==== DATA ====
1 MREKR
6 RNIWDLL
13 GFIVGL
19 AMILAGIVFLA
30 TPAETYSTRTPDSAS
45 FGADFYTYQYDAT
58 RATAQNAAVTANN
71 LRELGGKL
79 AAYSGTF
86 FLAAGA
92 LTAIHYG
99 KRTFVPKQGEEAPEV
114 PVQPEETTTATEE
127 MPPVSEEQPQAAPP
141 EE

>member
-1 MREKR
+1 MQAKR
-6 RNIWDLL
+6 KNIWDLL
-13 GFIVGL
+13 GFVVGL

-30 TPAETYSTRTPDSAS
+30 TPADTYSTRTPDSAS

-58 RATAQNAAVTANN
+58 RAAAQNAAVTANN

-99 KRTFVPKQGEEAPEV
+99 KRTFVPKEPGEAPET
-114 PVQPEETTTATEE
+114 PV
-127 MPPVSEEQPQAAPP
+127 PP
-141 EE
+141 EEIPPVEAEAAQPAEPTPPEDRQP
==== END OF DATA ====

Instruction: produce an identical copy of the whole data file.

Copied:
1 MREKR
6 RNIWDLL
13 GFIVGL
19 AMILAGIVFLA
30 TPAETYSTRTPDSAS
45 FGADFYTYQYDAT
58 RATAQNAAVTANN
71 LRELGGKL
79 AAYSGTF
86 FLAAGA
92 LTAIHYG
99 KRTFVPKQGEEAPEV
114 PVQPEETTTATEE
127 MPPVSEEQPQAAPP
141 EE

>member
-1 MREKR
+1 MQAKR
-6 RNIWDLL
+6 KNIWDLL
-13 GFIVGL
+13 GFVVGL

-30 TPAETYSTRTPDSAS
+30 TPADTYSTRTPDSAS

-58 RATAQNAAVTANN
+58 RAAAQNAAVTANN

-99 KRTFVPKQGEEAPEV
+99 KRTFVPKEPGEAPET
-114 PVQPEETTTATEE
+114 PV
-127 MPPVSEEQPQAAPP
+127 PP
-141 EE
+141 EEIPPVEAEAAQPAEPTPPEDRQP